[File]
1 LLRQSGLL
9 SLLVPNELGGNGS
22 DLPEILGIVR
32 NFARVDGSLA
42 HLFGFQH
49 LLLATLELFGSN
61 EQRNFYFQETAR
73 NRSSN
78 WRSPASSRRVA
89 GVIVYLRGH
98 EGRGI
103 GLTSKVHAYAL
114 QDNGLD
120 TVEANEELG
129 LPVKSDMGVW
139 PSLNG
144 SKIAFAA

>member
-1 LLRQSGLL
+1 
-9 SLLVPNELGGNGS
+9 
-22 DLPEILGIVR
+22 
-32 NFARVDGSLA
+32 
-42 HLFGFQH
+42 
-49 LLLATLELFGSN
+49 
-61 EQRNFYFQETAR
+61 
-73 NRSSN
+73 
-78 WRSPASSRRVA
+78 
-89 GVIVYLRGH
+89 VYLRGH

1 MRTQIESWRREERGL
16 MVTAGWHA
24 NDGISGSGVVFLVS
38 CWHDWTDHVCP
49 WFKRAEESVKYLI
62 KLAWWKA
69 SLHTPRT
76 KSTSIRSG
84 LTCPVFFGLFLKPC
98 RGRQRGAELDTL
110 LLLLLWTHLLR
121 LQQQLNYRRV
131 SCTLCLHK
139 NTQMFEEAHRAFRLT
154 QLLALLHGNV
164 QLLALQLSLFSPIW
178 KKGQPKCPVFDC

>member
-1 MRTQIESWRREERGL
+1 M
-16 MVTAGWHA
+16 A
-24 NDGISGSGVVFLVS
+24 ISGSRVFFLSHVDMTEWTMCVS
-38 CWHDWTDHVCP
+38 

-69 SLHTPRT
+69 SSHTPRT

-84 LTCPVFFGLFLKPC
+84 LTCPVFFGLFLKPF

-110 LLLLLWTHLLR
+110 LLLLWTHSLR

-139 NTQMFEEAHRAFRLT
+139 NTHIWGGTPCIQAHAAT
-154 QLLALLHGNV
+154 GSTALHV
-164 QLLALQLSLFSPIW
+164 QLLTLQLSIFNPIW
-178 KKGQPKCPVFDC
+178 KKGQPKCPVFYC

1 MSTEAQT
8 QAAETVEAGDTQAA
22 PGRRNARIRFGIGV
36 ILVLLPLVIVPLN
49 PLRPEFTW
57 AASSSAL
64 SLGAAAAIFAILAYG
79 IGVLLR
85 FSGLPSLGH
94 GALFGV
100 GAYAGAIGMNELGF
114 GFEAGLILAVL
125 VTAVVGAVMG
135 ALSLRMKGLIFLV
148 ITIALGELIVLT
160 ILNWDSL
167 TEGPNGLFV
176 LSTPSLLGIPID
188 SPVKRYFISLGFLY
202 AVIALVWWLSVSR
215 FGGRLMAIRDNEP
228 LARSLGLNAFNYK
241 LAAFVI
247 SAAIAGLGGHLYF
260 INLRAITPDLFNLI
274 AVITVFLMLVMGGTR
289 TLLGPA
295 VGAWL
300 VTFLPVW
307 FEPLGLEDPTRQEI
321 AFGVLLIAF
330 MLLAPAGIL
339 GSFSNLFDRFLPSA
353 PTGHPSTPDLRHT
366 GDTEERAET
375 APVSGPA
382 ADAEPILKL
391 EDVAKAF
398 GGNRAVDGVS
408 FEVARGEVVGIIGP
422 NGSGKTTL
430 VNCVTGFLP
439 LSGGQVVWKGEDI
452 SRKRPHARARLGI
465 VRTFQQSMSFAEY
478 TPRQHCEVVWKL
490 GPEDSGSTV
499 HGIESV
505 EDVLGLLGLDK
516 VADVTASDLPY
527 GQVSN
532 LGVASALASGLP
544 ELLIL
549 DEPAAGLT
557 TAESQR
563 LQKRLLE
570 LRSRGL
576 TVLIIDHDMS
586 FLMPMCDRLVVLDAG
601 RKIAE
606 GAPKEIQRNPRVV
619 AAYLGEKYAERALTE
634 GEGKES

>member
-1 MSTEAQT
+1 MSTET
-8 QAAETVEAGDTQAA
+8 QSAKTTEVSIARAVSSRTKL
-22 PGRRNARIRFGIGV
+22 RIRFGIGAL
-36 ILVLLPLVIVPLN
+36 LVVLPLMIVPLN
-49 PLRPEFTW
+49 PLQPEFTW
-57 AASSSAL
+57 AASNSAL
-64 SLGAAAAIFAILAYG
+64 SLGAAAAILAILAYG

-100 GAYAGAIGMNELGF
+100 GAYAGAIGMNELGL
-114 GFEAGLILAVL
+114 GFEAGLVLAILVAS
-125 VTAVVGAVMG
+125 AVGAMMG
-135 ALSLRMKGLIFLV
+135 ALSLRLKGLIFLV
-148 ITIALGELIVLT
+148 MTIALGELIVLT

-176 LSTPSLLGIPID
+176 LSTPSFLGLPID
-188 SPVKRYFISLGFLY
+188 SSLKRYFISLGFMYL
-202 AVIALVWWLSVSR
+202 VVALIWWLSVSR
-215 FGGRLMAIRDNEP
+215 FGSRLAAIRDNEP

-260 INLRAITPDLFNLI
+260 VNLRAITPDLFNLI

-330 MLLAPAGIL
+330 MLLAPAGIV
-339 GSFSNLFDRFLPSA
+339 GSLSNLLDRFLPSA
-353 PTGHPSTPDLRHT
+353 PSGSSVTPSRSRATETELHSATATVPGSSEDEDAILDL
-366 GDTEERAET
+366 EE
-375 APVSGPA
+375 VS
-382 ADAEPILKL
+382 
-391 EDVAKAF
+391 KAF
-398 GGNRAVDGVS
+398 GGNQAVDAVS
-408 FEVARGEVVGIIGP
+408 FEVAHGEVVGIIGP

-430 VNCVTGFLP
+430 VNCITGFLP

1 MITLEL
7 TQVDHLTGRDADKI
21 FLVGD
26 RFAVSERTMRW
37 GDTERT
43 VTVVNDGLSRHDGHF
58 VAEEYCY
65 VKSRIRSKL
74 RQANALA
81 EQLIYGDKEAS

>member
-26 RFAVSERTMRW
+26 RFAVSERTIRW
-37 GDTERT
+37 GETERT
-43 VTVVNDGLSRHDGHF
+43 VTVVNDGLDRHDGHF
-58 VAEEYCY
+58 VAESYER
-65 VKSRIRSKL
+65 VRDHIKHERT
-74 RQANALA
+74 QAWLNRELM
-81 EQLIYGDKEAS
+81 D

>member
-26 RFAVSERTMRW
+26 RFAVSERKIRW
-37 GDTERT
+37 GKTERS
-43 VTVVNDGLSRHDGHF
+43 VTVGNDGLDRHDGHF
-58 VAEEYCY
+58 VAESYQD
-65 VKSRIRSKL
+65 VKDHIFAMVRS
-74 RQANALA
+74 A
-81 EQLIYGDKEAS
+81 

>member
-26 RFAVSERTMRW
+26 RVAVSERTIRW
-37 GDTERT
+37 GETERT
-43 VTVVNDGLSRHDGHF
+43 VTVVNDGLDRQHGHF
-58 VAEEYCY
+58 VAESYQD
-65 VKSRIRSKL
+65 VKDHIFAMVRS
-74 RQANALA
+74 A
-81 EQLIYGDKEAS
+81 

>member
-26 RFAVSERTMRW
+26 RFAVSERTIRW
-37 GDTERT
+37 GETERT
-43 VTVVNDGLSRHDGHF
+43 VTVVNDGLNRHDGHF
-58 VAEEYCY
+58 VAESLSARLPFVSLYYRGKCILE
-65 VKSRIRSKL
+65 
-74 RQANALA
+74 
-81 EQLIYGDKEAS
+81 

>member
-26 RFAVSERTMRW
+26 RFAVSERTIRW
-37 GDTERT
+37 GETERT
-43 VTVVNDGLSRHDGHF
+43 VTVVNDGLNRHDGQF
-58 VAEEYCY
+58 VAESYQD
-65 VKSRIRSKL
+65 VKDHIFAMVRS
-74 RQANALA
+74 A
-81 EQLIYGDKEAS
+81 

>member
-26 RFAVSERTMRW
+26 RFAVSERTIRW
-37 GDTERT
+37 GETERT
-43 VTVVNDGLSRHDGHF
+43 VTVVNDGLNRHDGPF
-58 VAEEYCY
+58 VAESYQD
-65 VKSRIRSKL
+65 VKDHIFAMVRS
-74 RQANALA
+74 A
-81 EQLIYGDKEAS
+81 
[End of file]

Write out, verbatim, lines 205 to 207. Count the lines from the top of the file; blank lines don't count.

74 RQANALA
81 EQLIYGDKEAS

>member